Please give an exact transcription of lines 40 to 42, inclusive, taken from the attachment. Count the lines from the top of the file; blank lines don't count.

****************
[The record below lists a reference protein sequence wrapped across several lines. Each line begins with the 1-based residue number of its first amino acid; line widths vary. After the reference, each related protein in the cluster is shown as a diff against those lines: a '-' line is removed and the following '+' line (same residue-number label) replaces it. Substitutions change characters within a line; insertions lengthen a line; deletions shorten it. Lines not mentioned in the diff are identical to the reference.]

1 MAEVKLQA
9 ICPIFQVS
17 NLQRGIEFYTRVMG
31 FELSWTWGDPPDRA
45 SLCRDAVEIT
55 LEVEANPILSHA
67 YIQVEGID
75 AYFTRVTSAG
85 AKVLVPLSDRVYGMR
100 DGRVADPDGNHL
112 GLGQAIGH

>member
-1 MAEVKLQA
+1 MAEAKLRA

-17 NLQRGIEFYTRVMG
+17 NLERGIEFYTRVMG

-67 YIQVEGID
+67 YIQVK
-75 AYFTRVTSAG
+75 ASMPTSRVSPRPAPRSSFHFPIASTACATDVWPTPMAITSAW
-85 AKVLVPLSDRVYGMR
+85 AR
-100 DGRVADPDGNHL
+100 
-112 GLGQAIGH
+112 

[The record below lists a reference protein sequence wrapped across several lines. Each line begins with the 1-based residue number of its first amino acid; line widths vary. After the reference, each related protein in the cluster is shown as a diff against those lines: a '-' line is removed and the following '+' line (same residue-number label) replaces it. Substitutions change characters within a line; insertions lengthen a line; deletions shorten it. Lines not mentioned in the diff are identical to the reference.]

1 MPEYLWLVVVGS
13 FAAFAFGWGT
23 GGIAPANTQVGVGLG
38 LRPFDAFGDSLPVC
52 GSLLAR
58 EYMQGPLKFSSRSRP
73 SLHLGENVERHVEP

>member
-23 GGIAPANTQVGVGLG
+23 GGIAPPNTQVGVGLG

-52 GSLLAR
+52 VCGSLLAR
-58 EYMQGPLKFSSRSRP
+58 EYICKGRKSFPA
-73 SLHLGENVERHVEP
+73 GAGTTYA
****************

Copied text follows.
+52 VCGSLLAR
-58 EYMQGPLKFSSRSRP
+58 EYICKGRKSFPA